Minister for Further and Higher Education, Research, Innovation and Science Simon Harris TD has today secured Government approval to submit Ireland’s formal application to join the European Organization for Nuclear Research (CERN) as an Associate Member.

CERN is one of the world’s largest and most respected centres for scientific research.

Speaking at Government Buildings today, Minister Harris said:

This is a development that has been, for decades, eagerly awaited by our Academic community and I would like to thank them for their assistance in bringing us to this milestone in Irish science and in preparing Ireland’s formal application.

I am so pleased we have reached this milestone moment. CERN will consider the application in mid-December. I really want to thank my Department officials for all of their work. We are on the cusp of something significant.

Membership of CERN can be expected to bring benefits to Ireland across research, industry, skills, science outreach, and international relations.

It will open doors for Ireland’s researchers to participate in CERN’s scientific programmes and will make Irish citizens eligible for staff positions and fellowships at CERN.

With CERN membership, Irish citizens will gain access to CERN’s formal training schemes.

These include masters and PhD programmes, apprenticeships, a graduate engineering training scheme, internships for computer scientists and engineers, and technical training experience.

These skills will be developed far beyond what is possible in Ireland and are in industry-relevant areas such as electronics, photonics, materials, energy systems and software.

Membership will also allow Ireland’s enterprises to compete in CERN procurement programmes.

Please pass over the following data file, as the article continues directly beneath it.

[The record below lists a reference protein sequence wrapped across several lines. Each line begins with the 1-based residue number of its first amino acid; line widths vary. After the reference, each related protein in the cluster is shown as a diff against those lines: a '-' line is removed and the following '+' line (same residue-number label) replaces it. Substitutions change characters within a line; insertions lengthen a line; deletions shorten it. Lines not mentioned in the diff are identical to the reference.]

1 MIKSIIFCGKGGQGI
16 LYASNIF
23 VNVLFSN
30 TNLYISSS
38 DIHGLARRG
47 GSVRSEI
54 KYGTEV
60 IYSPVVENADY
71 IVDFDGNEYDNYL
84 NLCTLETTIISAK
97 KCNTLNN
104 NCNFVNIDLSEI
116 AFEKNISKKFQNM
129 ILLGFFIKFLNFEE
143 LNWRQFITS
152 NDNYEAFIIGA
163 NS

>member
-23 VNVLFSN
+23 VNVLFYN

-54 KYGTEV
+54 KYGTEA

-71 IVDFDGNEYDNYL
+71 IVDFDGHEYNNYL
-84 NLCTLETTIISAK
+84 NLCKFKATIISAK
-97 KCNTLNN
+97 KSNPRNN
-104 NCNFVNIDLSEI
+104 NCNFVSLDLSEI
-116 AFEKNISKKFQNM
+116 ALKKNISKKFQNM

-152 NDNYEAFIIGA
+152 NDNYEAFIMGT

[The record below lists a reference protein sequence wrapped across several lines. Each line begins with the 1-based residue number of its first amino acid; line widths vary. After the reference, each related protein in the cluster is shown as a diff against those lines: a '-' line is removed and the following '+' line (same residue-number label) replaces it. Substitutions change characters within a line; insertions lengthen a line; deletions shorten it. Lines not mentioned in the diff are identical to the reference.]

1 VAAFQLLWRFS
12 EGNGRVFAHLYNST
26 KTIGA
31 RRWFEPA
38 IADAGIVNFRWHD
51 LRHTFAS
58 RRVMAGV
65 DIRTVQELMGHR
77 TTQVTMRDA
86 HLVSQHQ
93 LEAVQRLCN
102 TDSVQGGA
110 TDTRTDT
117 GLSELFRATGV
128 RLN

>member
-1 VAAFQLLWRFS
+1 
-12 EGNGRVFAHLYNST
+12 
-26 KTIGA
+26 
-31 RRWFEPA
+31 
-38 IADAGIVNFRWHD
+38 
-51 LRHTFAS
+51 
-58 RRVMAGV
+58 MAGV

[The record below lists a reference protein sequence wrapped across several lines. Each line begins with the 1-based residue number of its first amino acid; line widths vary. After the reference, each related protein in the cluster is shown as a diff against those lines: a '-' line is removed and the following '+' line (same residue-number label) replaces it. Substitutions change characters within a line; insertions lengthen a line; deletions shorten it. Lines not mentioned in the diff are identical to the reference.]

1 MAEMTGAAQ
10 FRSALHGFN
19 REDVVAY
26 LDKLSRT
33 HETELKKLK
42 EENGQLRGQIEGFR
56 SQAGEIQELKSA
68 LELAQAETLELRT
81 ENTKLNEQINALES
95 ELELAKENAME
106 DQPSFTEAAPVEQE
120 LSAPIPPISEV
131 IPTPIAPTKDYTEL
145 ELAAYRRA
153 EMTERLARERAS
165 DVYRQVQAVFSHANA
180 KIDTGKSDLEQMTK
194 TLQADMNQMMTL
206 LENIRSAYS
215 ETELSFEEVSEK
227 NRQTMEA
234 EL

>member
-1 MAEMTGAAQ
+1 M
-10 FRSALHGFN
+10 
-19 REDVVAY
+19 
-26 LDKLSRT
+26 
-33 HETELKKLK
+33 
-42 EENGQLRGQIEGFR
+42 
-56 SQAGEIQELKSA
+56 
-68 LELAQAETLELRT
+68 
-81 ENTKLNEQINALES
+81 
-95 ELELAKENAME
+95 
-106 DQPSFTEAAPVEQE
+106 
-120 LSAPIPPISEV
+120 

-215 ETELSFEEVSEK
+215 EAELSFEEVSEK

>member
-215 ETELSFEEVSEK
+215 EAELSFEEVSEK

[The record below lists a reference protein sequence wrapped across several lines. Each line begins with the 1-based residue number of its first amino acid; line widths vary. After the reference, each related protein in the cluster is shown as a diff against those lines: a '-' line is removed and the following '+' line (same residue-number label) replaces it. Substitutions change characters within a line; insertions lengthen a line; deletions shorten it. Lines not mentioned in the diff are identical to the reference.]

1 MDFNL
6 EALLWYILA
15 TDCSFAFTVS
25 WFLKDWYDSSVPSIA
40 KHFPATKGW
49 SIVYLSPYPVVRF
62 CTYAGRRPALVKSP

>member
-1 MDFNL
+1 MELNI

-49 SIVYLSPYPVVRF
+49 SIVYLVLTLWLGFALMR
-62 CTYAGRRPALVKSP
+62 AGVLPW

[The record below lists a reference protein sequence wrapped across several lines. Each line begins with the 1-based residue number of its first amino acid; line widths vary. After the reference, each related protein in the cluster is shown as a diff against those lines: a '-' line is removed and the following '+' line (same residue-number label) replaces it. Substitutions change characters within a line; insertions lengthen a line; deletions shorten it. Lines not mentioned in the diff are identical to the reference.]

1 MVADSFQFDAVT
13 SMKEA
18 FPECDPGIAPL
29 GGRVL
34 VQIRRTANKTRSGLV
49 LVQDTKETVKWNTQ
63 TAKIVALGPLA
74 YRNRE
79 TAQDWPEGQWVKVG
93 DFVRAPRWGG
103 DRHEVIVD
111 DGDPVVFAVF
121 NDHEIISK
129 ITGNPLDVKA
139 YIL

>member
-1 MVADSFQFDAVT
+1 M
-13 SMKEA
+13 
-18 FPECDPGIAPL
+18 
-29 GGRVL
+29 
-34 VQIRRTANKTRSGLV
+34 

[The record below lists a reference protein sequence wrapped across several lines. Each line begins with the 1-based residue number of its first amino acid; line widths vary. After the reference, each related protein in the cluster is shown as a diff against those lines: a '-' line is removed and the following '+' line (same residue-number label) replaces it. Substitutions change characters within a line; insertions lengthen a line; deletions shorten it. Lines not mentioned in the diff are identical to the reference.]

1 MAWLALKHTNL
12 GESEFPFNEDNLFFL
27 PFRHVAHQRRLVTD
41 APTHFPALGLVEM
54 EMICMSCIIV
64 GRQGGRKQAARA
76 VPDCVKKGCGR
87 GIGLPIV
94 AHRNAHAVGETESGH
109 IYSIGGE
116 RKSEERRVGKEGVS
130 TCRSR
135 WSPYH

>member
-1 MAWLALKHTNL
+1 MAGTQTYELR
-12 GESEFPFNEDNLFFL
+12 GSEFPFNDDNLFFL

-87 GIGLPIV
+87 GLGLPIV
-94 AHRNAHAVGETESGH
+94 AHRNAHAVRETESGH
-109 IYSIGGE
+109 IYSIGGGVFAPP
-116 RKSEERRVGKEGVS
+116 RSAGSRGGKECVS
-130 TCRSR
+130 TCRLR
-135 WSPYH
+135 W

Much of CERN’s instrumentation and equipment requires the development or exploitation of novel technologies, which spurs enterprise innovation.

Many of these technologies have applications in other spheres such as medicine, space, energy and ICT.

The Minister said:

My Department will continue to work closely with CERN, in order to expedite the application process and we hope that Ireland’s membership can commence in late 2024. We will continue to work with the academic community to make the necessary preparations for the Irish researchers to participate effectively at CERN from day one of Irish membership.

It is hoped that CERN Council may be in a position to agree this December to send a fact-finding Task Force to Ireland in March 2024 to carry out their formal assessment.

The Department will then formally establish the National Advisory Committee on CERN to prepare for membership and to coordinate with CERN’s fact-finding Task Force.

The Task Force will submit a report on Ireland’s suitability for Associate Membership to the Director-General and the President of the CERN Council. In June 2024, the CERN Council may take a final vote on whether to admit Ireland as an Associate Member.

 

About CERN

CERN is an intergovernmental organisation that operates the largest particle physics laboratory in the world.

CERN is the leading global collaboration investigating the fundamental composition of matter.

It was established in 1954 and straddles the Franco-Swiss border, just outside Geneva.

CERN currently has 23 Member States (including most of the EU Member States) and has co-operation agreements with over 40 other states.

The main focus of activity in CERN is the Large Hadron Collider (LHC).

This is an underground ring which is 27km in circumference in which protons, one of the constituent particles of an atom, are accelerated to 99.9999991% of the speed of light and collided into one another.

The Large Hadron Collider was used to discover the Higgs boson in 2012.

CERN also plays a leading role in promoting and organising international cooperation in scientific research.

The CERN Convention specifically stipulates that CERN “shall have no concern with work for military requirements and the results of its experimental and theoretical work shall be published or otherwise made generally available.”

CERN has, from its establishment, been prohibited from any involvement in the development of nuclear weapons and has a long-established history of non-proliferation.

The practical scientific outcomes of CERN research are focused on the development of revolutionary healthcare advances (new cancer treatments) and other new technologies.

The expected financial commitment is circa EUR 1.9 million per annum, for an initial period of 5 years. After five years both Ireland and CERN will work together to consider the best membership options for Ireland.

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